public static BitmapFactory.Options getOptions(String filePath,
    int requiredWidth,int requiredHeight)
 BitmapFactory.Options options=new BitmapFactory.Options();
 //setting inJustDecodeBounds to true
 //ensures that we are able to measure
 //the dimensions of the image,without
 //actually allocating it memory
 //decode the file for measurement
 //obtain the inSampleSize for loading a 
 //scaled down version of the image.
 //options.outWidth and options.outHeight 
 //are the measured dimensions of the 
 //original image
   options.outHeight, requiredWidth, requiredHeight);
 //set inJustDecodeBounds to false again
 //so that we can now actually allocate the
 //bitmap some memory
 return options;
 public static Bitmap loadBitmap(String filePath,
   int requiredWidth,int requiredHeight){

  BitmapFactory.Options options= getOptions(filePath,
     requiredWidth, requiredHeight);
  return BitmapFactory.decodeFile(filePath,options);

Simple,right?? The only disadvantage of this code is that everything related to the bitmap is being done in the UI thread,which could slow down your application.In my next post,we'll see how this code can be executed in a different thread.For now,adios..:):):).


  1. The case you describe here allows you to work with smaller versions of the image(s) you need. But what about the case you need to load an image from camera folder (8 MP camera on galaxy), to process the image (let's say adding a border and a piece of text on it) and sending to a webservice. This is a scenario I have in one of my applications and I'm a bit stuck on this error.
    I got Out of memory exception in the case above, and I have one more scenario: I need to rotate the image 15 degree and to build another image - bigger than the image I need to rotate).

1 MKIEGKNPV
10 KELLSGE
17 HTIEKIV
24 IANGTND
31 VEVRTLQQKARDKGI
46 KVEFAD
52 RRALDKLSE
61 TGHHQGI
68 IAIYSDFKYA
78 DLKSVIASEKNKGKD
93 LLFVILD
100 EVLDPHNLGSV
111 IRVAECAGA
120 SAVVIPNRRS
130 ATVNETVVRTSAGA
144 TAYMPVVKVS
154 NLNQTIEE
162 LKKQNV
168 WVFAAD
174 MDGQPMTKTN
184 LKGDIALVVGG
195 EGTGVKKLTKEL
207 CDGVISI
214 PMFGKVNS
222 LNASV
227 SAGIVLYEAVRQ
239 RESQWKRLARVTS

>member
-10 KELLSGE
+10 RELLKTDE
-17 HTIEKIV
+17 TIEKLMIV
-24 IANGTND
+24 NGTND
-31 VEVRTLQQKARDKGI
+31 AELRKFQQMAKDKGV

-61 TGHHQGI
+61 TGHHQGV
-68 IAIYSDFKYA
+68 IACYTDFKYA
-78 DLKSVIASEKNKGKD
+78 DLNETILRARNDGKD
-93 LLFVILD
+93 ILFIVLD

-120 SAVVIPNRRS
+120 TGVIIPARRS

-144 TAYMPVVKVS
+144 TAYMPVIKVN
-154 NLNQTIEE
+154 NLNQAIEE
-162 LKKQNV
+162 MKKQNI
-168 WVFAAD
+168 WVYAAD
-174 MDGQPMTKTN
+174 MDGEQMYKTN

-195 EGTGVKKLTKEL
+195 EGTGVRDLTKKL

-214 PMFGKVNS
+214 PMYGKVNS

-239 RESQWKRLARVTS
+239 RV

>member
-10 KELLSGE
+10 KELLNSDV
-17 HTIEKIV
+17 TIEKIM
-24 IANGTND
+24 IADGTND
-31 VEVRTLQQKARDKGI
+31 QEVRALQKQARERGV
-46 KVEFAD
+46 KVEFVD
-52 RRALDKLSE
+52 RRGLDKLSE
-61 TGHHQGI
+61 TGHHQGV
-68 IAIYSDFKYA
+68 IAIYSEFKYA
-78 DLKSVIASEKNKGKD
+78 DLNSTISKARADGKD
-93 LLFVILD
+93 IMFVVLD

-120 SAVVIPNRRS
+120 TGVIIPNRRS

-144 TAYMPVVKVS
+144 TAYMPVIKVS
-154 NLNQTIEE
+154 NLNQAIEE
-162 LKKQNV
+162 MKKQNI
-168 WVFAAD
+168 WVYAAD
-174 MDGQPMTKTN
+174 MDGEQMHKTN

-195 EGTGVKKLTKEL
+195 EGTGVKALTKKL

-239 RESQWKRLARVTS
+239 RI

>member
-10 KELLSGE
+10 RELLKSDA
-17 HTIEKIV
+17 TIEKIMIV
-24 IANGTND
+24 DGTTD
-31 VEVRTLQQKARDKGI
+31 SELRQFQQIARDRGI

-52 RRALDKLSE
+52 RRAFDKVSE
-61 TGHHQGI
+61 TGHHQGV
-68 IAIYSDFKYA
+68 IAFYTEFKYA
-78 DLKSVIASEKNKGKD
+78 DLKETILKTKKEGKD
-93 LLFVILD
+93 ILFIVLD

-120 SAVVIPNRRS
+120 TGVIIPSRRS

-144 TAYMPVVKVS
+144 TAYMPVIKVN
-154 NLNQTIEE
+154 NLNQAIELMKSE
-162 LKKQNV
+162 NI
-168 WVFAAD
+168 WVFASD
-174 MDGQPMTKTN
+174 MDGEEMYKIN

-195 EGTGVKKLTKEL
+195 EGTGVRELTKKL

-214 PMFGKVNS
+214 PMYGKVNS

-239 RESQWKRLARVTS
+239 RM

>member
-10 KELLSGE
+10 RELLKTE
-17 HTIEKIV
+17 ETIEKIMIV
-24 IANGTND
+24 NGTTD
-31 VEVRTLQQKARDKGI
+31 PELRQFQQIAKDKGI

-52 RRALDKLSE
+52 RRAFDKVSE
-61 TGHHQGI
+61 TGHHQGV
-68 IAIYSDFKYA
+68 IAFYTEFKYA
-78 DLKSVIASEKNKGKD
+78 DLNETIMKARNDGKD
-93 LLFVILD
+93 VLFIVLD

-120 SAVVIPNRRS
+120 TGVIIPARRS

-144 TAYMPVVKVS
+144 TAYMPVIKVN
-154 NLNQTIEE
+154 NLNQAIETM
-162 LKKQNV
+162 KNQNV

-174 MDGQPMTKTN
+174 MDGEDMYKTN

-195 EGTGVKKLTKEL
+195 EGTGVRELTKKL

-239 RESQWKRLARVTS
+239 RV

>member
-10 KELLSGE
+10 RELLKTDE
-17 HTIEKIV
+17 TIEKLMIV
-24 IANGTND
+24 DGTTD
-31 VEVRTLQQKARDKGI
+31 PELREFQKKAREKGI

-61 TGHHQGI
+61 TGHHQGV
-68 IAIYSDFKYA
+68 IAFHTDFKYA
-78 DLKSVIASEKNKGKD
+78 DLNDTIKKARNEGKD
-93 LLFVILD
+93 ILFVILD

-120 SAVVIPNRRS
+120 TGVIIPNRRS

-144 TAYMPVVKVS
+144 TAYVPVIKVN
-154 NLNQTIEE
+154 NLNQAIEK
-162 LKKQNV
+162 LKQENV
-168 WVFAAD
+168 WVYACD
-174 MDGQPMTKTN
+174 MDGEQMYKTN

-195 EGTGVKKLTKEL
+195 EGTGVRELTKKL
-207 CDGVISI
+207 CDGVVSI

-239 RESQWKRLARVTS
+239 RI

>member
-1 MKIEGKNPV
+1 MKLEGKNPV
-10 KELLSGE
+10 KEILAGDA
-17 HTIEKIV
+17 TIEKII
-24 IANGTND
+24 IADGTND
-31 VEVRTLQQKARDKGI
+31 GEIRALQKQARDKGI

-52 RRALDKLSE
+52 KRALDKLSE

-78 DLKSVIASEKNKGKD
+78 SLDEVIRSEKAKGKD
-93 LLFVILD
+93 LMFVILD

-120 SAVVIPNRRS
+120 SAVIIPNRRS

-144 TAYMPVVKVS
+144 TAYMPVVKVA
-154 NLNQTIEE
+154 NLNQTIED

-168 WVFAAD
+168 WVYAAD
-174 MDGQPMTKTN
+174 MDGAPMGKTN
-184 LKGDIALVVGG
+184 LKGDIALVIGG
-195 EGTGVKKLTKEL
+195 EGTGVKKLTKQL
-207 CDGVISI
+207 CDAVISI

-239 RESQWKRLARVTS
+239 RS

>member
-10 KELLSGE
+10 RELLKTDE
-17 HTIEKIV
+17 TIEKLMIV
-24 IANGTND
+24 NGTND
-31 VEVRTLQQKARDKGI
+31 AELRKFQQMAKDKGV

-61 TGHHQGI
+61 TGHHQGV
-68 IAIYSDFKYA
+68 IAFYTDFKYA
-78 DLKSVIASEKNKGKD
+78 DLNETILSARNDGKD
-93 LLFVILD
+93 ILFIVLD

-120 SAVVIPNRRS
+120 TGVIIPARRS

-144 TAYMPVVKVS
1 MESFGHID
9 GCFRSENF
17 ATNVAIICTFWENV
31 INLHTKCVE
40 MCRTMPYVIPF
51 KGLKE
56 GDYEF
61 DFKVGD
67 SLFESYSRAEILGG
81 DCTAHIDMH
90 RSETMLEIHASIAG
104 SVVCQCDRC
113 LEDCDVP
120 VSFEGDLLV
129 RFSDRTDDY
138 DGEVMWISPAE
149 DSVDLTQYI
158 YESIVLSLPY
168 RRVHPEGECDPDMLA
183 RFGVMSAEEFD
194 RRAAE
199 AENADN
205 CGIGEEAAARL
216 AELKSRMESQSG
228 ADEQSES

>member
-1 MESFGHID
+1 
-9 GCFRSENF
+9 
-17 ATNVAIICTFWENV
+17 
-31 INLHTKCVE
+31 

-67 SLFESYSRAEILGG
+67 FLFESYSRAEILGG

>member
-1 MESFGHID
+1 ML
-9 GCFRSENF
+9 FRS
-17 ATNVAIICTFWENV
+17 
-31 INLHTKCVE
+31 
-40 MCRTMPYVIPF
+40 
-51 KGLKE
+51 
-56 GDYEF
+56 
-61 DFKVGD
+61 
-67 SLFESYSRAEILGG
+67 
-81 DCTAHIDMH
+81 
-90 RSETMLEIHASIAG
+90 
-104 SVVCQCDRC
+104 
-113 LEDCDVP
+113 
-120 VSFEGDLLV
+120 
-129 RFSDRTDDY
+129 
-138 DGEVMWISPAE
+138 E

How do you work in those cases?

    1. hey zeltera..i'm sorry but I have'nt worked on any kind of image processing on android yet..
      In my case I encountered this error while loading images from various sources onto a ListView..I'l be glad if you have worked around your problem..
      n yeah..sorry for the late reply..been out of touch with the world for months..;-)

  2. Thanks, I was looking for a way to do this without loading the Bitmap into memory!

    One suggestion though. In the getScale function you should calculate both the width and height scales and use Math.max or Math.min, for cropping or filling a view. Your example will show weird behavior if you try to display a landscape image in portrait view and vice versa.

    1. thanx for the suggestion dude..
      my idea was to compute a scale using the the smaller dimension..i guess your suggestion fits too..:)

  3. Thank you very much. Helped us to fix a long standing issue.
    Prasanth Kumar.S

  4. If OOM was caused by loading an 8 mb image, this solution will work as I will essentially load scaled down bitmap, say, of 2 mb. But what if I load several images of 2 mb in size? OOM will still occur. How to resolve that??

    1. I suppose you'll have to find a balance between your requirement and the memory available by tuning the bitmap options.